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Seeds of Change: Shifting National Agricultural Policies

Sunday, 21 April 2013 15:02 By Tory Field and Beverly Bell, Other Worlds | Harvesting Justice Series

Residents speak to the Springfield, Massachusetts city council in support of a local ordinance to protect and promote community gardens, March 2012. The youth organization Gardening the Community began crafting the ordinance after losing access to the garden lot they had been working on for more than 10 years. (Photo: Aaron Donovan)Residents speak to the Springfield, Massachusetts city council in support of a local ordinance to protect and promote community gardens, March 2012. The youth organization Gardening the Community began crafting the ordinance after losing access to the garden lot they had been working on for more than 10 years. (Photo: Aaron Donovan)

 

“The only way we’re going to… change the most basic attitude of policy-makers… is for you and me to become the policy-makers, taking charge of every aspect of our food system – from farm to fork,” said Jim Hightower, the former agriculture commissioner of Texas.[1]

The need for us to become the policy-makers to create a just and sustainable food supply chain is urgent, because in the hands of the US government it has become increasingly unjust and unsustainable. Over the past 50 years, agricultural policies that once supported small- and mid-sized farmers have been whittled away. As a result, more than 100 family farms go out of business every week.[2] The government has instead turned food production over to agribusiness and allowed large firms to buy up small producers and traders. Currently, in the pork, poultry, beef, and grain markets, the biggest four firms control more than half the market share. Three companies control 90% of the massive global grain trade.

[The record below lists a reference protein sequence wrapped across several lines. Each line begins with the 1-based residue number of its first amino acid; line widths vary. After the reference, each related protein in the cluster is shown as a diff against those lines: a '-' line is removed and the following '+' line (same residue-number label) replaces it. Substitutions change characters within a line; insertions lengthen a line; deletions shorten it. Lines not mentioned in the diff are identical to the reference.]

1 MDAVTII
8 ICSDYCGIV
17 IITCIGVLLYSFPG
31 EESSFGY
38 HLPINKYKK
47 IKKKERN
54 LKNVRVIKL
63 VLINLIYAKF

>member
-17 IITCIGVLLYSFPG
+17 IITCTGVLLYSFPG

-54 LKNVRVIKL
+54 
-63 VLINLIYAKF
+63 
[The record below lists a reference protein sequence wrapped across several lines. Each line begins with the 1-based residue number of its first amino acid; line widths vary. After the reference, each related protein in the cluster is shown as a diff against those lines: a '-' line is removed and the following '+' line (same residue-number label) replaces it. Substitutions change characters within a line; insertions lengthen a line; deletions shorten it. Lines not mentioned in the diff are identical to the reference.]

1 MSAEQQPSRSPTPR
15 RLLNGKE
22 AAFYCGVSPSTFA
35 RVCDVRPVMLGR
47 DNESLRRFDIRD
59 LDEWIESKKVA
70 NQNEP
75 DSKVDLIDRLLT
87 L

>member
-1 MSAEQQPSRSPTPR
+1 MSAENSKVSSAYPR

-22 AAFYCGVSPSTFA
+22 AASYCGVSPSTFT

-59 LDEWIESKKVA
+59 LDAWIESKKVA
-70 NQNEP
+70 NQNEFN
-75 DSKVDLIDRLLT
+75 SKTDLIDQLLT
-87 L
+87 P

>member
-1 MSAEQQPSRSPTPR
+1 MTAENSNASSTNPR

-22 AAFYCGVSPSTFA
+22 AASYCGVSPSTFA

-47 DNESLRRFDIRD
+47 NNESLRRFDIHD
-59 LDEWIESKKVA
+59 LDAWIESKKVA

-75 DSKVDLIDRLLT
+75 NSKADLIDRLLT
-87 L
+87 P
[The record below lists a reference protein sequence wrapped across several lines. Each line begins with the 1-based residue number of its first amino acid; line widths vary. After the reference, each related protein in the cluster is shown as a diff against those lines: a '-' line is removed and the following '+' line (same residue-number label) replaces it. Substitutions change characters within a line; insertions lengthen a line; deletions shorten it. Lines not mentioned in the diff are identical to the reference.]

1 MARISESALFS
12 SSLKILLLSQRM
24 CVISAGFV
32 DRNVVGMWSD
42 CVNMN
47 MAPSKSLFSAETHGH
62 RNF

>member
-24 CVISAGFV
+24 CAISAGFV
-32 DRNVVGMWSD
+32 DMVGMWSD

Agribusiness subsidies: lining whose pockets?

People everywhere are stepping up to the plate to force food and agriculture policies to serve us, not multinational corporations. Before looking at some advances and victories, let’s explore ways in which government support has shifted from farmers to some of the world’s biggest corporations.

The government used to set price floors for certain commodity crops, nonperishable staples like corn, wheat, rice, and cotton. The price floors acted as a minimum wage for farmers, regulating the lowest amount they could be paid for their products. Another government program, maintaining grain reserves, allowed farmers to store some grain crops in seasons when they overproduced. This meant that the reserves could be released into the market in less abundant future seasons. The regulation of extra grain helped prevent food shortages and price spikes.

But agribusinesses wanted to buy commodity crops, from which they make processed food products, as cheaply as possible. So they pressured legislators to end price-regulating policies. And they responded. In the 1970s, price floors and grain reserves were gradually eroded; by 1996, they were eliminated completely. Farmers had to lower their prices in response, to attract more customers, and to boost production to compensate for lost income.